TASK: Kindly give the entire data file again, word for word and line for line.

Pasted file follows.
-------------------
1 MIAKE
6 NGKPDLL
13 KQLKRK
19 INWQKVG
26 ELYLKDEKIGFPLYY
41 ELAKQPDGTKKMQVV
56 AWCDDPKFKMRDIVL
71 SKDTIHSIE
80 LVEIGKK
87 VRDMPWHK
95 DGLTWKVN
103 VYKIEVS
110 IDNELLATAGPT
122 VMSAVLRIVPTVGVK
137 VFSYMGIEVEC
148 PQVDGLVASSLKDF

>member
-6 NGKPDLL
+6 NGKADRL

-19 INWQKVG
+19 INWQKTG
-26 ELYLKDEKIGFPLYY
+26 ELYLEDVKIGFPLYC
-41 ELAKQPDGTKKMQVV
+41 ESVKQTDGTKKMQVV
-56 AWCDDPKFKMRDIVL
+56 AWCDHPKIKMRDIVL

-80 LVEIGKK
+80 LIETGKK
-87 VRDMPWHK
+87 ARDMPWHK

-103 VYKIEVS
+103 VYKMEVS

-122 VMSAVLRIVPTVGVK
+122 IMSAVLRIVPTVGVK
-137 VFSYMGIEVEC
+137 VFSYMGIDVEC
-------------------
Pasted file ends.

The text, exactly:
1 MIAKE
6 NGKPDLL
13 KQLKRK
19 INWQKVG
26 ELYLKDEKIGFPLYY
41 ELAKQPDGTKKMQVV
56 AWCDDPKFKMRDIVL
71 SKDTIHSIE
80 LVEIGKK
87 VRDMPWHK
95 DGLTWKVN
103 VYKIEVS
110 IDNELLATAGPT
122 VMSAVLRIVPTVGVK
137 VFSYMGIEVEC
148 PQVDGLVASSLKDF

>member
-6 NGKPDLL
+6 NGKADRL

-19 INWQKVG
+19 INWQKTG
-26 ELYLKDEKIGFPLYY
+26 ELYLEDVKIGFPLYC
-41 ELAKQPDGTKKMQVV
+41 ESVKQTDGTKKMQVV
-56 AWCDDPKFKMRDIVL
+56 AWCDHPKIKMRDIVL

-80 LVEIGKK
+80 LIETGKK
-87 VRDMPWHK
+87 ARDMPWHK

-103 VYKIEVS
+103 VYKMEVS

-122 VMSAVLRIVPTVGVK
+122 IMSAVLRIVPTVGVK
-137 VFSYMGIEVEC
+137 VFSYMGIDVEC